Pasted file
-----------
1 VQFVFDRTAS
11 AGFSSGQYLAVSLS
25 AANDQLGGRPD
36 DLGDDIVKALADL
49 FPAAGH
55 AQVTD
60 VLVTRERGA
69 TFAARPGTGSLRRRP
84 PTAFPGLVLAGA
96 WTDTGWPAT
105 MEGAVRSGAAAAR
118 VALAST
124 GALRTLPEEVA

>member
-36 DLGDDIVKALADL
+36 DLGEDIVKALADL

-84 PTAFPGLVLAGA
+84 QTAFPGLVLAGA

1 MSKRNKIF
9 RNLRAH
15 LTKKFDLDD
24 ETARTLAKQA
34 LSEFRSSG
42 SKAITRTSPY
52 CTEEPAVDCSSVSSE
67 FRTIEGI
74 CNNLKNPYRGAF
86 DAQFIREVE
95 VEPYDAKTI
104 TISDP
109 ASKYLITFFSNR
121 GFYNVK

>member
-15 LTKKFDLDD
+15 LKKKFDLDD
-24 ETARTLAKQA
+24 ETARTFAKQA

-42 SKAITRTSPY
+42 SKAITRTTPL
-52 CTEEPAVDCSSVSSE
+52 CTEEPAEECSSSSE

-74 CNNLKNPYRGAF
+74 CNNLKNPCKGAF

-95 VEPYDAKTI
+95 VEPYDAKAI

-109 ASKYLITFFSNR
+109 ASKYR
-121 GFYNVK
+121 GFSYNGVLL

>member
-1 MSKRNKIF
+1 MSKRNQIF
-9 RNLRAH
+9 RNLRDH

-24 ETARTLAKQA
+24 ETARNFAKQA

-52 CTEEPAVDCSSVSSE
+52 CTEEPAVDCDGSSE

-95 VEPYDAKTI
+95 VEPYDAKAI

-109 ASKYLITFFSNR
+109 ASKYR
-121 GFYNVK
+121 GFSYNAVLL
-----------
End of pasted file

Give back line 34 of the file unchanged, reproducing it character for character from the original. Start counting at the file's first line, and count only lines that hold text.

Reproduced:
-15 LTKKFDLDD